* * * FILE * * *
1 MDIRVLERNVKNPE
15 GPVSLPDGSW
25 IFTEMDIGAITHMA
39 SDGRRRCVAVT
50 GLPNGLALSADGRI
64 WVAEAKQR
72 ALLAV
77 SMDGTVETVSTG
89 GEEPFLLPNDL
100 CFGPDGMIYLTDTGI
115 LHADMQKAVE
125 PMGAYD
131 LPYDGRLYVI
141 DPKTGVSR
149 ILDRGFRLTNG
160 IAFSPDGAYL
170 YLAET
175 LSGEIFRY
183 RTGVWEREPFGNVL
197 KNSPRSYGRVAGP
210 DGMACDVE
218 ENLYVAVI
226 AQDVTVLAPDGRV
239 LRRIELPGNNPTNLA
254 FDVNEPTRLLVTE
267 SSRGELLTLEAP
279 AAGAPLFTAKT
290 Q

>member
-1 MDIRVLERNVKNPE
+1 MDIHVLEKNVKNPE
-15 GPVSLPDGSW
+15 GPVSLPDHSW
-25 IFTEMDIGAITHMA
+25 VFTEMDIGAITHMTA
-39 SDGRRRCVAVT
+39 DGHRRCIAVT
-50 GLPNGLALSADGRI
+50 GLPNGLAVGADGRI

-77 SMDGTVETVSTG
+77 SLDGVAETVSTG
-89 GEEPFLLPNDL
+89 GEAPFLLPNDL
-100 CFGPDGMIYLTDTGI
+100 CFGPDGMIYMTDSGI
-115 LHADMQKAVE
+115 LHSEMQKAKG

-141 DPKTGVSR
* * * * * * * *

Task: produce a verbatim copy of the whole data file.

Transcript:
1 MDIRVLERNVKNPE
15 GPVSLPDGSW
25 IFTEMDIGAITHMA
39 SDGRRRCVAVT
50 GLPNGLALSADGRI
64 WVAEAKQR
72 ALLAV
77 SMDGTVETVSTG
89 GEEPFLLPNDL
100 CFGPDGMIYLTDTGI
115 LHADMQKAVE
125 PMGAYD
131 LPYDGRLYVI
141 DPKTGVSR
149 ILDRGFRLTNG
160 IAFSPDGAYL
170 YLAET
175 LSGEIFRY
183 RTGVWEREPFGNVL
197 KNSPRSYGRVAGP
210 DGMACDVE
218 ENLYVAVI
226 AQDVTVLAPDGRV
239 LRRIELPGNNPTNLA
254 FDVNEPTRLLVTE
267 SSRGELLTLEAP
279 AAGAPLFTAKT
290 Q

>member
-1 MDIRVLERNVKNPE
+1 MDIHVLEKNVKNPE
-15 GPVSLPDGSW
+15 GPVSLPDHSW
-25 IFTEMDIGAITHMA
+25 VFTEMDIGAITHMTA
-39 SDGRRRCVAVT
+39 DGHRRCIAVT
-50 GLPNGLALSADGRI
+50 GLPNGLAVGADGRI

-77 SMDGTVETVSTG
+77 SLDGVAETVSTG
-89 GEEPFLLPNDL
+89 GEAPFLLPNDL
-100 CFGPDGMIYLTDTGI
+100 CFGPDGMIYMTDSGI
-115 LHADMQKAVE
+115 LHSEMQKAKG

-141 DPKTGVSR